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The ink is barely dry on the recently enacted Inflation Reduction Act, which allocates $80 billion over 10 years to help modernize IRS technology systems and provide more effective tax enforcement and collection. Yet already, Republican critics like Sen. John Thune of South Dakota are complaining that the needed funds will do little more than allow the IRS to "spend more time harassing taxpayers around this country."

Given that between $500 billion and $1 trillion a year in taxes goes uncollected, perhaps some American individuals and corporations deserve to be harassed a little. Especially when you consider that, where middle-class American wage-earners have a 95% reliability rate for paying their fair share of taxes, the top 1% of wealthy Americans consistently fail to report (and are very good at hiding) 20% of their income.

For years, Republicans as well as Democrats in Congress have blocked giving the IRS the resources it needs to update its computer systems and prevent the steady erosion of its enforcement capabilities. As noted by Charles Rettig, a Trump appointee and IRS commissioner, the "areas of challenge for the agency [are] large corporate and global high-net-worth taxpayers," not the middle-income Americans that Sen. Thune pretends to be protecting.

The payoff in all this could be the recovery of $400 to $800 billion in lost revenue over 10 years, a five- to tenfold return on what we'd invest to modernize the IRS.

Regardless of what these funds are used for — paying down the national debt, modernizing America's decaying physical infrastructure or providing greater access to day care and community college education — making sure that all American individuals and businesses pay their fair share of taxes is the right thing to do.

And it's something we've done before, in far more difficult circumstances, and by Republicans no less.

In the summer of 1862, with the Union war effort going badly, Abraham Lincoln appointed George S. Boutwell, a former governor of Massachusetts (and a distant cousin of mine), to be the first commissioner of Internal Revenue. With only three clerks and a small office in the Treasury building, Boutwell faced the herculean task of interpreting the recently passed Revenue Act that provided for a wide range of duties on products and services and a (progressive) tax on incomes for the first time in the country's history. He also had to oversee the hiring of hundreds of Treasury clerks in Washington and thousands of tax assessors and collectors throughout the northern states.

Over the next eight months, working "without interruption of Sabbaths or evenings," Boutwell successfully managed the collection of more than $2.3 billion in today's dollars for the Union war effort. Meticulous Yankee that he was, Boutwell was proud that few of the bureau's tax decisions were ever overturned by the courts. He was also satisfied that Americans were complying in paying their new taxes, noting that "the people of this country have accepted it … with no serious complaint in its administration."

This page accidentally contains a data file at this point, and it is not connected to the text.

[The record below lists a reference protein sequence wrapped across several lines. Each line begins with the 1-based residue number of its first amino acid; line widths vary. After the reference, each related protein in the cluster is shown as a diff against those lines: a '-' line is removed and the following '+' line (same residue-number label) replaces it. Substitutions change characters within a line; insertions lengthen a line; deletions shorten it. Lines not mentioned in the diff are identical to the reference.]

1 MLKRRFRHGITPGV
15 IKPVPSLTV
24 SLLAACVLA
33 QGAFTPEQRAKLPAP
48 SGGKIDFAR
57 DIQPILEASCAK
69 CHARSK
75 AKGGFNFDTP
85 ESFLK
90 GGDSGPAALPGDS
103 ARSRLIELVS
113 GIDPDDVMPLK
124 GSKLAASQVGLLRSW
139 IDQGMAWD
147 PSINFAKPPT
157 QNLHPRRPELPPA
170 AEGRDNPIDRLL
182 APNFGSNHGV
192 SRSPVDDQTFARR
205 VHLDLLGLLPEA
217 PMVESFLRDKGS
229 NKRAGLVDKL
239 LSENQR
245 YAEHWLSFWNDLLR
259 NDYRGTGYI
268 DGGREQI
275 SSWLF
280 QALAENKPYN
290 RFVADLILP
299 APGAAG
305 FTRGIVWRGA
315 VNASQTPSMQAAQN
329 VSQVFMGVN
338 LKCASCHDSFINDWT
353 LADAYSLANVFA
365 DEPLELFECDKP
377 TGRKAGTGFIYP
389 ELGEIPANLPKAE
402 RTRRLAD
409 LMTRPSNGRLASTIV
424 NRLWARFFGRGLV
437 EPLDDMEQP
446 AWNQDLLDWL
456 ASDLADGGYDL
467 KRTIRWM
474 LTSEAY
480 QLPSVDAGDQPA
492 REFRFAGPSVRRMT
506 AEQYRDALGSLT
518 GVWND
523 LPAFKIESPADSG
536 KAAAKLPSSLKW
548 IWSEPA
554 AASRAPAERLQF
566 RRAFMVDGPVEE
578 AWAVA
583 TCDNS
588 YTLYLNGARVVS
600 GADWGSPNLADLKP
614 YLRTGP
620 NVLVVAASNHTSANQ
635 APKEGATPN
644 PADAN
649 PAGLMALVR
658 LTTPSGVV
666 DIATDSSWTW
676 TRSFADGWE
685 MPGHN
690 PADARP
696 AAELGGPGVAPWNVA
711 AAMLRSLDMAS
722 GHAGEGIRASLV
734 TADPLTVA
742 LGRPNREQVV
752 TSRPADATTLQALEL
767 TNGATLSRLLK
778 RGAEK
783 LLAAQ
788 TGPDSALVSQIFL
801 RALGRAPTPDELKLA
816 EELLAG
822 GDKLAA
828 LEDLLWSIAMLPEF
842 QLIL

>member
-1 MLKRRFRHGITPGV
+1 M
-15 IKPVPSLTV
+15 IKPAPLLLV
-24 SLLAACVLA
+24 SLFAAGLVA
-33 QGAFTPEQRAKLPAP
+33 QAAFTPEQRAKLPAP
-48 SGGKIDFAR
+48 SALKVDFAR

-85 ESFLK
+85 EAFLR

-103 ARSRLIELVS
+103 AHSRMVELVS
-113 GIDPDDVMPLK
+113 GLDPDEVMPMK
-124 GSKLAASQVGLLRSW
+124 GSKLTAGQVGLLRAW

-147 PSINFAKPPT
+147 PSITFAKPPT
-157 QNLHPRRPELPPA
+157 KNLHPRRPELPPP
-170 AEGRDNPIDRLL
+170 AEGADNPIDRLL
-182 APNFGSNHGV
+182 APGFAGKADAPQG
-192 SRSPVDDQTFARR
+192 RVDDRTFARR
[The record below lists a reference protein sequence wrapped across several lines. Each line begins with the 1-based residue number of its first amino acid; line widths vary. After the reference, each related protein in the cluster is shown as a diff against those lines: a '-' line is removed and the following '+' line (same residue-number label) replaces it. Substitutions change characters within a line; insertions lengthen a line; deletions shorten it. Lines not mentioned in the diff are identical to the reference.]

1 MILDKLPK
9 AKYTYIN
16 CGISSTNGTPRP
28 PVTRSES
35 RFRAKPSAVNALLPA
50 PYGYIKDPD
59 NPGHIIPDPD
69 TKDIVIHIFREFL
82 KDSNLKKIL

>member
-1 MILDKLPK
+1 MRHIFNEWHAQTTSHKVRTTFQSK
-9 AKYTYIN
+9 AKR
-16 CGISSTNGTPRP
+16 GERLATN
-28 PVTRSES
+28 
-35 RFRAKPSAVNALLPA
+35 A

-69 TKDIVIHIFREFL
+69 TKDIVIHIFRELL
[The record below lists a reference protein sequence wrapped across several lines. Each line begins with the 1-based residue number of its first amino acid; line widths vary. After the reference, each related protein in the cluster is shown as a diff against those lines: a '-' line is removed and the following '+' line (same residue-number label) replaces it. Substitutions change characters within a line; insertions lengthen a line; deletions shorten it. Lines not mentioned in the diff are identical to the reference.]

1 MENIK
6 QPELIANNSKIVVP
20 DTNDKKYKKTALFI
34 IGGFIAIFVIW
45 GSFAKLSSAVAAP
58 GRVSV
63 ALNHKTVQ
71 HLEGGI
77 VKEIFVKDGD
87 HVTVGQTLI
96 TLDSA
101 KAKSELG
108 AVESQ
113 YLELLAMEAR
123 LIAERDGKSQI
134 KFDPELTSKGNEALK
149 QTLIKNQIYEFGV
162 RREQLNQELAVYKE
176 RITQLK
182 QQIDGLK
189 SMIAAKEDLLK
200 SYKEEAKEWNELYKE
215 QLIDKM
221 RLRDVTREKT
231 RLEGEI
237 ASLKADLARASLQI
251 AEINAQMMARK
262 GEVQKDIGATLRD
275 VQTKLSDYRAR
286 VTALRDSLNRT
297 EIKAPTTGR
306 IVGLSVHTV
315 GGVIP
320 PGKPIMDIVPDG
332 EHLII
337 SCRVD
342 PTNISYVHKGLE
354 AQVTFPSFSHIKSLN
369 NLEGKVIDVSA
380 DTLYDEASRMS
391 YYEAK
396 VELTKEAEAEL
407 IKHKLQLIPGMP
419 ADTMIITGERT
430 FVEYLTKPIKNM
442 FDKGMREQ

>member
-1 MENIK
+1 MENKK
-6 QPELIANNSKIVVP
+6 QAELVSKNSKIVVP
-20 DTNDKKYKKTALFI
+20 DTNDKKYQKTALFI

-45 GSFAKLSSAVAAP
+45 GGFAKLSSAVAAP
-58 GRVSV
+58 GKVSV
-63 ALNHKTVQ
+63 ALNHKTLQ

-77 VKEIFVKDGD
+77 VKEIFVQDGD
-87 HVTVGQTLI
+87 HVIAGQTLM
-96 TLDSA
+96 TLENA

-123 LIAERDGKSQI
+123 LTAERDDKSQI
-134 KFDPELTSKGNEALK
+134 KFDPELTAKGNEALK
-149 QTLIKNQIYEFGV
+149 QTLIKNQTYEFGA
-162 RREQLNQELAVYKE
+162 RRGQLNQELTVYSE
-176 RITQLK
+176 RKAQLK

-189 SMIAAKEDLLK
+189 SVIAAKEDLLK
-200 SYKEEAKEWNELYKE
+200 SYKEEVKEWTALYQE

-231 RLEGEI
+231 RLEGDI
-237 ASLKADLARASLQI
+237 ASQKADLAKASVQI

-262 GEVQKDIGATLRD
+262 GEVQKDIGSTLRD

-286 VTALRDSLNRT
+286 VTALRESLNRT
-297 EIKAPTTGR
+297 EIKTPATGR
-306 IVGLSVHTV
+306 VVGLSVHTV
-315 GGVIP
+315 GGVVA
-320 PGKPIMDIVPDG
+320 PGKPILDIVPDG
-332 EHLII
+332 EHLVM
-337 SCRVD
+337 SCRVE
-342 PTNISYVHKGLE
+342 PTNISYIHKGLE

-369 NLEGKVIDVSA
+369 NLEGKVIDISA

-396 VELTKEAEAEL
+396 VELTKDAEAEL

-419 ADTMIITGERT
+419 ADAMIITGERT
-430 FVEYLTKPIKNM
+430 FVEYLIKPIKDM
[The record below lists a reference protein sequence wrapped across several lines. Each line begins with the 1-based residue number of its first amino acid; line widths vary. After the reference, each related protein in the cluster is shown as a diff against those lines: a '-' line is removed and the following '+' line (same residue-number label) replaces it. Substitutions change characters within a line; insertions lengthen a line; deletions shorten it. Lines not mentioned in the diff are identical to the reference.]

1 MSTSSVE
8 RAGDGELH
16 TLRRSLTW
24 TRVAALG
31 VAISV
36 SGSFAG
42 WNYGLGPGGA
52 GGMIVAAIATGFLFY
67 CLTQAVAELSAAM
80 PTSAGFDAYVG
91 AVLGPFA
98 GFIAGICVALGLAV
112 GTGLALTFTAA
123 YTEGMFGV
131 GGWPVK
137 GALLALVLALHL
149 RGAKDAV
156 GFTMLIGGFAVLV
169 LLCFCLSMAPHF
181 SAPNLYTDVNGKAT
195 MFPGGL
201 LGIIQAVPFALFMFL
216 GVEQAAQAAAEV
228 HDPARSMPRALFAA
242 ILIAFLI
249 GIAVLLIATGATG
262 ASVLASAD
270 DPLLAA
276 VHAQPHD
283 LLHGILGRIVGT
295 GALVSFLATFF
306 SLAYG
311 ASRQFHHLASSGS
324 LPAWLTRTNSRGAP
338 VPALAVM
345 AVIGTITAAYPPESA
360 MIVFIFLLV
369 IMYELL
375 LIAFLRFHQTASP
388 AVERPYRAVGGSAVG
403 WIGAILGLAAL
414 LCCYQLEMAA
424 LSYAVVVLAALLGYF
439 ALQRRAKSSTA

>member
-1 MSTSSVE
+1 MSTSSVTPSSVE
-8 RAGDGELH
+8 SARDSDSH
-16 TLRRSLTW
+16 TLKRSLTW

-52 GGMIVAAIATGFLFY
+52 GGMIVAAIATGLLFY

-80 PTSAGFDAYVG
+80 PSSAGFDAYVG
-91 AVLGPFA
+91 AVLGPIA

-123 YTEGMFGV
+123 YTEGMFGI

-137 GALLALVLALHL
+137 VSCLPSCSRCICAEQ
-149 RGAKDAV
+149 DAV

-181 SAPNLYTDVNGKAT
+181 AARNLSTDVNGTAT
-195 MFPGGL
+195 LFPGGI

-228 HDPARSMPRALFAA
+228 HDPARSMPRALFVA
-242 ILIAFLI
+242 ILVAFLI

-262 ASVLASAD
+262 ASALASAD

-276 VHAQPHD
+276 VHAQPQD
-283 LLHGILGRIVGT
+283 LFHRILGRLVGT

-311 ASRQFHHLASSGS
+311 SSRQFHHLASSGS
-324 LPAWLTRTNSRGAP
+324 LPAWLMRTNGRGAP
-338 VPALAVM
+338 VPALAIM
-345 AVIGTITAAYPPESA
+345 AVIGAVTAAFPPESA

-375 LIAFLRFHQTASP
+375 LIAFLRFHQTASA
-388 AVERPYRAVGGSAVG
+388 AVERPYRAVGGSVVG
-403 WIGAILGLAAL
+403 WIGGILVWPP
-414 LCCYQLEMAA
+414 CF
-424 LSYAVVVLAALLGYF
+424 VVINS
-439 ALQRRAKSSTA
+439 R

Now, more than 160 years later, the Internal Revenue Service is by far the most maligned branch of the federal government. Having been starved of needed resources, the IRS is hypocritically denounced both for its inability to perform needed, complex audits of wealthy individuals and provide basic telephone information for ordinary taxpayers. What is never mentioned by critics is that Americans wouldn't enjoy all the trappings of a modern society if it weren't for the quite remarkable voluntary tax system that is a critical foundation of our democracy.

Repairing the damage done to an IRS suffering from repeated budget cuts and failures to modernize its computer systems won't be easy. But it's necessary and should be a bipartisan objective.

After he left the bureau to become a congressman from Massachusetts, George Boutwell became one of the principal architects of the 14th Amendment to the Constitution, a central tenet of which is "equal protection of the laws." With less scapegoating and increased bipartisan support for this most critical agency of our government, the IRS could once again deliver the tax fairness and equity that Americans deserve.

Jeffrey Boutwell ( is a writer and historian living in Columbia, Md. He is the author of the forthcoming book "Redeeming America's Promise: George S. Boutwell and the Politics of Race, Money and Power, 1818-1905." This article first appeared in the Baltimore Sun.